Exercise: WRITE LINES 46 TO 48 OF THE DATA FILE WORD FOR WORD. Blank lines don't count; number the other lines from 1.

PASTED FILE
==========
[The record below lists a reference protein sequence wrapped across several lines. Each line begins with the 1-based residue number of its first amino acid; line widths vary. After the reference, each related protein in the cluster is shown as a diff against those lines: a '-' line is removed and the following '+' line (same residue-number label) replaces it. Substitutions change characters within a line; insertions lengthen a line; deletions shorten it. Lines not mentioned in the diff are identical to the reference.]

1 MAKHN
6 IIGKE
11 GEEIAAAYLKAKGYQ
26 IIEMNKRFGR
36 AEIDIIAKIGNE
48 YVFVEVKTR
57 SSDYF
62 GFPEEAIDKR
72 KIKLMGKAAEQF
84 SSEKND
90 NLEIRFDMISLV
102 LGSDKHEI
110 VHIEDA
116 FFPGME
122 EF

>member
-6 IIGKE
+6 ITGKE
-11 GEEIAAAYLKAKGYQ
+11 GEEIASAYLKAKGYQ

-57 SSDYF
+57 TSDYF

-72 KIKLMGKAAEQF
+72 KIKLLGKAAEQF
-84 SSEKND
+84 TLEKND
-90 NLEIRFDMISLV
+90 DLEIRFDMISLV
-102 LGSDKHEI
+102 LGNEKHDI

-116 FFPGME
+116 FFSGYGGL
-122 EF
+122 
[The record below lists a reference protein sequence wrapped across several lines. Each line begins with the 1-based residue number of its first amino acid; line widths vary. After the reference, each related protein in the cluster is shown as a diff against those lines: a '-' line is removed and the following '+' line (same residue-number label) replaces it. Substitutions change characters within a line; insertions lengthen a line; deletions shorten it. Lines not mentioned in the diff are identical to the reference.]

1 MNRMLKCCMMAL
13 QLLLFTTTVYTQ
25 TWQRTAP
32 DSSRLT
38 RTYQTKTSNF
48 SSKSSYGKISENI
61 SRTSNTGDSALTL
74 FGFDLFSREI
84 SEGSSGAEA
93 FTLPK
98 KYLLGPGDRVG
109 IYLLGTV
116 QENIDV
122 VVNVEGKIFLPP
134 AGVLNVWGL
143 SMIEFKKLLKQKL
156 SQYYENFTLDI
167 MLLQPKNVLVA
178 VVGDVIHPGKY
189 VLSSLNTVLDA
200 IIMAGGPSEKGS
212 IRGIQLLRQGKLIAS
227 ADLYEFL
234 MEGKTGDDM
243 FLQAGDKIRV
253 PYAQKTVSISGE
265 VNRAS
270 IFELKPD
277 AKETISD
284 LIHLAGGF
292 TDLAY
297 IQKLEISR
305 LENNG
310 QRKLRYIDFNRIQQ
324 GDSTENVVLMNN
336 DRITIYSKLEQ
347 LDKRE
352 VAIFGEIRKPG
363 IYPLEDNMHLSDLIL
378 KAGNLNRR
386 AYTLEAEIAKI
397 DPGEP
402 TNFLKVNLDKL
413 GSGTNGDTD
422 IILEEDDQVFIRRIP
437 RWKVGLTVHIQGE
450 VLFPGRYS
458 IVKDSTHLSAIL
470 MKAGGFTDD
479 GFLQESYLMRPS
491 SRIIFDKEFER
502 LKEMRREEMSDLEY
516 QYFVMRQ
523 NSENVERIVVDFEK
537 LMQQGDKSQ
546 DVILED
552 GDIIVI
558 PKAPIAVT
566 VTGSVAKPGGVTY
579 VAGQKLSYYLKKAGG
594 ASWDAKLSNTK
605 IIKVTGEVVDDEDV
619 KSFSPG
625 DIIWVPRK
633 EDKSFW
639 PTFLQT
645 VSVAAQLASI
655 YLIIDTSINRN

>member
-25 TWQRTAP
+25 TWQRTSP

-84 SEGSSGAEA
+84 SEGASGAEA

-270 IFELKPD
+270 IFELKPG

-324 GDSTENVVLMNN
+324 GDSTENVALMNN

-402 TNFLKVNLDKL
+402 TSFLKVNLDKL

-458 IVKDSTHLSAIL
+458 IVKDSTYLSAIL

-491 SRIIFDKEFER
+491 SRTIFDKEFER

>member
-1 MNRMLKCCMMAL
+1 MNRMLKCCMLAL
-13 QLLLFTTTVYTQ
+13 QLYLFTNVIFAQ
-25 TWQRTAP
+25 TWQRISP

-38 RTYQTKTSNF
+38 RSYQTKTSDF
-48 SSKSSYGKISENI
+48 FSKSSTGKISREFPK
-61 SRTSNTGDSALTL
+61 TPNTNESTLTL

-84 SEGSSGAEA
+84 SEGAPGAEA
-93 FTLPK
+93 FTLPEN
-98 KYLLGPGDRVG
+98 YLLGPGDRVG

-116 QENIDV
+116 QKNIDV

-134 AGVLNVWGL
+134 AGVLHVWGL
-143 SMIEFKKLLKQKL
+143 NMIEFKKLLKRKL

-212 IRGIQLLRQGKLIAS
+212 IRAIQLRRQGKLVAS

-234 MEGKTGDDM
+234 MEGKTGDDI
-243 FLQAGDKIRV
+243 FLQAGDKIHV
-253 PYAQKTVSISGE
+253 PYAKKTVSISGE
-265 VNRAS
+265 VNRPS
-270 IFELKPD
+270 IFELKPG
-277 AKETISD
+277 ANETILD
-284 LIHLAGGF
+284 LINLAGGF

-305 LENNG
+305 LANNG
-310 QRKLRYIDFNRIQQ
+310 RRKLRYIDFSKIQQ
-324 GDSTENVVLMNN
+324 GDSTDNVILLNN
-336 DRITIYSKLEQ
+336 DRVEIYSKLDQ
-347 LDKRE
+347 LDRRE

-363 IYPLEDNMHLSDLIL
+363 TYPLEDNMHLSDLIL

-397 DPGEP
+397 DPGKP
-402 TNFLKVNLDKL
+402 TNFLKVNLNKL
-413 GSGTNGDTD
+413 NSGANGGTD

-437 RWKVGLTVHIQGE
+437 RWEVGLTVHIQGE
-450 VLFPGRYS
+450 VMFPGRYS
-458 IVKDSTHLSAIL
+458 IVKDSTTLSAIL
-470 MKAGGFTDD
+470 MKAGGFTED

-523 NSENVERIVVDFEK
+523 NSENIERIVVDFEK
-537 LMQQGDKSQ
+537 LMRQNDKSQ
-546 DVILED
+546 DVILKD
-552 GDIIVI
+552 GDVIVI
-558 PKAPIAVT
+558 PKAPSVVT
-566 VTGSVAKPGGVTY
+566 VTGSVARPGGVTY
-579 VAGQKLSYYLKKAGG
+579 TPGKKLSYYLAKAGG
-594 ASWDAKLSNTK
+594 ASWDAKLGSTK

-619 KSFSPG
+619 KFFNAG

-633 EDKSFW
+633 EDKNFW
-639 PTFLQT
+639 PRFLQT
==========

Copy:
93 FTLPK
98 KYLLGPGDRVG
109 IYLLGTV